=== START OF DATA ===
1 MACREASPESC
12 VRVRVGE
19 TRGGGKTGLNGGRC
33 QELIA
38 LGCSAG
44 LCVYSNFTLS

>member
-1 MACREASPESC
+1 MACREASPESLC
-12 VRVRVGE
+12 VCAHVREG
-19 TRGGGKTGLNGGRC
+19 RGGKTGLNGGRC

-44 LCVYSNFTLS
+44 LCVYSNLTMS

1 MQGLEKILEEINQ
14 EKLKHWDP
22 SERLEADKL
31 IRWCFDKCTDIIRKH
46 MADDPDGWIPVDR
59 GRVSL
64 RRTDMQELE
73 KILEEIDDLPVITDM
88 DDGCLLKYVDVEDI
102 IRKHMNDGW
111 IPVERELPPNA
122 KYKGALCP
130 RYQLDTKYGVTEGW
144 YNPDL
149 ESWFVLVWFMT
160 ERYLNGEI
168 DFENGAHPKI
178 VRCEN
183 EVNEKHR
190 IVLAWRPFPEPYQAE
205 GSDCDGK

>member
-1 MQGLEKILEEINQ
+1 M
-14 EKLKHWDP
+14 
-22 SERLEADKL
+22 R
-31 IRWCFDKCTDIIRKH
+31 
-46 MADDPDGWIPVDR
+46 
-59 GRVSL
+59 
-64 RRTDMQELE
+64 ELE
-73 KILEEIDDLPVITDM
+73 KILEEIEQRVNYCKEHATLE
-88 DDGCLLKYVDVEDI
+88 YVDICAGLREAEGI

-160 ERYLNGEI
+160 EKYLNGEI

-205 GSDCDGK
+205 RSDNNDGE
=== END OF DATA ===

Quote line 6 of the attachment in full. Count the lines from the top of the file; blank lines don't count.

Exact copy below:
44 LCVYSNFTLS